The Shih-Poo has to be one of the cutest low-shedding mixed-breeds around! These tiny pups are created by crossing a Toy Poodle with a Shih-Tzu.
These friendly little dogs get along fine with people of all ages if properly socialized from puppyhood. However, the Shih-Poo doesn’t usually like to share his home with another dog.
Most owners have their Shih-Poos trimmed to keep their coats looking neat, and daily brushing is essential to prevent matting.
The Labradoodle is an incredibly popular dog that makes an excellent family pet for an active, outdoorsy household.
Labradoodles come in several sizes and can have straight coats that shed or curly coats that are very light shedding.
If you choose a curly-coated puppy, you’ll need to brush the dog’s fur every day to fulfill the basics of Labradoodle grooming and prevent tangles and mats. However, on the plus side, a curly coat traps loose hair, so it sheds very little.
If you want a large dog that doesn’t shed much, a Rottle could be a breed to consider. Rottles are a cross between a Rottweiler and a Standard Poodle.
These dogs can weigh up to 90 pounds, so they need a large home with plenty of outside space to be happy.
Despite their short coats, Rottweilers are quite heavy shedders.
So, if you choose one of these pups, make sure that your puppy takes more genetic material from his Poodle parent. That should give you a dog with a curly coat that doesn’t shed much.
If you’ve never heard of a Pomapoo, that’s most likely because these are newbies to the world of mixed-breed dogs.
Pomapoos are hybrid dogs that are created by mating a Poodle with a Pomeranian. Pomeranians are moderate shedders, but that can be tempered by the Poodle genes, resulting in a dog that sheds lightly.
If well socialized, Pomapoos can live with other dogs and kids. They are also suitable for apartment living and don’t need huge amounts of exercise. However, these dogs have thick coats that do need lots of regular brushing to prevent matting.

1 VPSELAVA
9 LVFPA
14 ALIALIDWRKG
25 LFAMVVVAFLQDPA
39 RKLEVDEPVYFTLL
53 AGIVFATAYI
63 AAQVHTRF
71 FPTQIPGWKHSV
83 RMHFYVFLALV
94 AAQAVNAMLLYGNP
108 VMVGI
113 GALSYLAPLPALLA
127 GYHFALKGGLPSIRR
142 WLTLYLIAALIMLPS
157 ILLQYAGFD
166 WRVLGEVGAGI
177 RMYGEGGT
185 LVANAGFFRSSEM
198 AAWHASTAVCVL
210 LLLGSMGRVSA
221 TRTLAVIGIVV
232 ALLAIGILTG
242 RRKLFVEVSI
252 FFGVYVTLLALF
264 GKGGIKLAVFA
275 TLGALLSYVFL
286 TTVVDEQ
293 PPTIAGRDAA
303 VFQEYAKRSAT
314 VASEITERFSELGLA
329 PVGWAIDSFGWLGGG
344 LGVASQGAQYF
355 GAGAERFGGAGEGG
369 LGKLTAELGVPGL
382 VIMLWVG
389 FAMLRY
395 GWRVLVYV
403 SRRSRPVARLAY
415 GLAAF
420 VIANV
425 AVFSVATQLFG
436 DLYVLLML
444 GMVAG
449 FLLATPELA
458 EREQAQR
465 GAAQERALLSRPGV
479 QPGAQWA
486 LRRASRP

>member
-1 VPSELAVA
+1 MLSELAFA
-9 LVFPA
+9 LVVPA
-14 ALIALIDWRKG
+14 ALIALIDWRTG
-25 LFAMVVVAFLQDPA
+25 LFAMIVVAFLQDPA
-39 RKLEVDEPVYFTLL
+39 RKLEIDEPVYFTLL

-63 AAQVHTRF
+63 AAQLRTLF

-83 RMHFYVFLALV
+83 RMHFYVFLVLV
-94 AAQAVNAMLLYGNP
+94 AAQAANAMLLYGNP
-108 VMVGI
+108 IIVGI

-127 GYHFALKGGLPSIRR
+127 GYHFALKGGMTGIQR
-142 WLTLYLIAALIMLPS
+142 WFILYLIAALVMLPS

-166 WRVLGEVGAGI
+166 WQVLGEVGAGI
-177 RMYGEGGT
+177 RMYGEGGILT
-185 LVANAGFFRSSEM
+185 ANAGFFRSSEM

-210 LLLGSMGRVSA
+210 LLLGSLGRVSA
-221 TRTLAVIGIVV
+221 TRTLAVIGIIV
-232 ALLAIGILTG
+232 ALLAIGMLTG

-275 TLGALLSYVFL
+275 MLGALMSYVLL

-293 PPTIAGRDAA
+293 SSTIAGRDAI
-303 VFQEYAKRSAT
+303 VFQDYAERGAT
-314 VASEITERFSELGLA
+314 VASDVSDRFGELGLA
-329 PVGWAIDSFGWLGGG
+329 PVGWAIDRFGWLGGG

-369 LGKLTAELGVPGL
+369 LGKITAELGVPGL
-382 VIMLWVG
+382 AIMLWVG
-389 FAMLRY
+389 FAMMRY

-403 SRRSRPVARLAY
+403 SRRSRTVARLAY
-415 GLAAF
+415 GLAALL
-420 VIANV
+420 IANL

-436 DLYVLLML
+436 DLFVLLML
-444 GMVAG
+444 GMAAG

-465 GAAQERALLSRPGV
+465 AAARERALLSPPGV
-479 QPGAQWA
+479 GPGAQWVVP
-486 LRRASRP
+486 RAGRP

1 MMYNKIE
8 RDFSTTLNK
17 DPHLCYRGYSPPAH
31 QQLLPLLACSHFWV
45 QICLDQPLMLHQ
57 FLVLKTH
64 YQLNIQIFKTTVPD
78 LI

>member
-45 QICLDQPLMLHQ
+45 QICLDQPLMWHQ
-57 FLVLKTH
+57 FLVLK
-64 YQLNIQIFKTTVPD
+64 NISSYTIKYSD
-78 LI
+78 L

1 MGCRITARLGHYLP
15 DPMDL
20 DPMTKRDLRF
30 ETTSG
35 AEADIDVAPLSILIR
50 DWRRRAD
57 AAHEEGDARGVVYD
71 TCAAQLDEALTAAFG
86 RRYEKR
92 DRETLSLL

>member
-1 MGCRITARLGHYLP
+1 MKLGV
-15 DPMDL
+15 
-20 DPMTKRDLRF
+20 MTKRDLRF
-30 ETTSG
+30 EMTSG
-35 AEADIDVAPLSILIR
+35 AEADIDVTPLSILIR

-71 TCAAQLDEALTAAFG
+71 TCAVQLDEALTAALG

Schnoodles are a cross between a Standard Schnauzer and a Poodle. The result is a large dog that sheds lightly.
Although they are kid-friendly and make good family pets, Schnoodles require socializing if they will be living with other dogs. You’ll need to brush your Schnoodle every day to prevent the thick, coarse fur from tangling.
The Whoodle is a rare crossbreed that’s somewhat the new kid on the block when it comes to designer dog breeds.
Whoodles are a cross between the Soft-Coated Wheaten Terrier and the Poodle. Both these breeds are single-coated, so whatever genetic profile your puppy favors, he shouldn’t shed too much.
These gorgeous little dogs have that sought-after Teddy Bear look that people love, get on well with kids and other pets, and have a loving, friendly nature.
The Westipoo is a cross between a West Highland Terrier and a Poodle. Like Poodles, Westies, as they’re fondly called, are light shedders. So, the resulting hybrid puppies are light shedding, too.
These small dogs are perfect for families and adapt well to apartment life.
What are the mixed-breed dogs that don’t shed a lot? If you would love to have a pet dog but have allergy sufferers in your household, you might want to consider taking on a low-shedding mixed-breed dog.
All the mixed-dog breeds featured in this guide are proven to be light-shedders. However, if you’re considering a Poodle crossbreed, always ensure that your puppy comes from a litter where the Poodle genetic line is strongest.
Those pups with lots of Poodle DNA will be the lightest shedders.